(2004) Directed by Martin Scorsese The mega star quality of DiCaprio is indispensable to embody another mega individual: Howard Hughes, the magnate who loved planes and movies in the same measure and lived his glamorous life immerse in adventure, danger, an obsessive compulsive behavior against physical contact and the memories of a childhood he lost. DiCaprio is able to convey the matinee-idol image of his youth with his later years in isolation, trapped by his many fears.
(2012) Directed by Quentin Tarantino Tarantino’s casting is precise and usually against type. Here, DiCaprio plays a southern man named Candie, with a strange proclivity for slave-fights and hammers. As it is custom with Tarantino, the quality of the speech dresses every nuance of the character, and DiCaprio seems to enjoy every word and every stare.
(1995) Directed by Agnieszka Holland In the beginning of his film career, DiCaprio made this film about poet Arthur Rimbaud, sharing screen time with David Thewlis, who plays his lover, the also poet Paul Verlaine. It was a daring career move for both actors because of the romantic and morbid depiction of their character’s relationship.
(2009) Directed by Sam Mendes What if a person who is bound for greatness, ends up living a common forgettable life? The importance of DiCaprio’s choice of this film is that he is a talented actor and has touched greatness, so his Frank Wheeler is himself questioning what if nothing had developed as it has? Kate Winslet plays his wife and is also depressed by this fall into nothingness. The only way out for such contained characters is tragedy, and both actors deliver some of their best work to date.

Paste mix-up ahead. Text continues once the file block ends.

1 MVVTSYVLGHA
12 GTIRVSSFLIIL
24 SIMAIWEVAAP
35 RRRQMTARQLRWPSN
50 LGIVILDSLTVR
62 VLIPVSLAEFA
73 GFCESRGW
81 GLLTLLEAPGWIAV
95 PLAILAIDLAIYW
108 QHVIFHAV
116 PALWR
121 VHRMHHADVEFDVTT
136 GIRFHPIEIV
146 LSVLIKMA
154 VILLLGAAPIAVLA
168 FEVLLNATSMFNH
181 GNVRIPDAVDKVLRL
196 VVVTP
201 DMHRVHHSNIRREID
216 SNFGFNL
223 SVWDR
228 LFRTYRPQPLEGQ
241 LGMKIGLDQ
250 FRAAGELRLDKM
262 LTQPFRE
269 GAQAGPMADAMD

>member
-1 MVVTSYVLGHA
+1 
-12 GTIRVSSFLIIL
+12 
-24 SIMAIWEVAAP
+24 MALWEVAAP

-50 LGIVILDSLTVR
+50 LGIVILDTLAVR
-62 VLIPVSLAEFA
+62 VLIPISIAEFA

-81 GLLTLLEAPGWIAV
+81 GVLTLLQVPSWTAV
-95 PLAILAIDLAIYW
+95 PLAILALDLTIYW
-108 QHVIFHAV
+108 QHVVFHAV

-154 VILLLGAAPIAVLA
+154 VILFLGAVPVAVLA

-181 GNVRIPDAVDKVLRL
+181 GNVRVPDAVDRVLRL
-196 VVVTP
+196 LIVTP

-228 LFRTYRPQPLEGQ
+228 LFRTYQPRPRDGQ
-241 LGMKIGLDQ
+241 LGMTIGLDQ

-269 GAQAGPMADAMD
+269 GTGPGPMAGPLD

The Great Gatsby
(2013) Directed by Baz Luhrman Who is the best actor to fill in Jay Gatsby’s shoes (or shirts)? Well, after the 70’s version with Robert Redford, DiCaprio seems to be the perfect choice. First of all, this is his second collaboration with Luhrman. He’s playing a man imbued in an aura of greatness who hides his “Rosebud” in his heart. And tragedy is around the corner. When the time comes in the film to be introduced to the great Gatsby, and DiCaprio turns around smiling and looking right into your eyes, surrounded by a decadent party, you know there was no other choice for this character.
Gangs of New York
(2002) Directed by Martin Scorsese In 1997 DiCaprio personified a young immigrant of the lower classes Europe, moving to America and confronting the class struggle in a doomed ship that represented all that is old and decay in society. In 2002, his immigrant Amsterdam is already in America, fighting for his life and seeking revenge in the streets of New York, 1863. In his first film with Scorsese, DiCaprio had the chance to develop a character that got stuck in the ‘Titanic’ CGI, with much more character create, specially when you’re building the character of a city the director knows more than the palm of his hand.
The Basketball Diaries
(1995) Directed by Scott Kalvert As Jim Carroll, a high school student who loves basketball and writing and ends up spiraling out of control when he becomes addicted to heroine. DiCaprio gives one of his most solid and uncompromised performances that pushes him over the edge in complicated scenes where his character has to leave behind his childhood and become a fierce thug.
(2010) Directed by Martin Scorsese His most surreal performance to date, DiCaprio plays U.S. Marshal Teddy Daniels, investigating a disappearance in a hospital for the criminally insane. This is one of his most delicate characters, which needs to keep the real story under layers of actions and reactions for the film to work.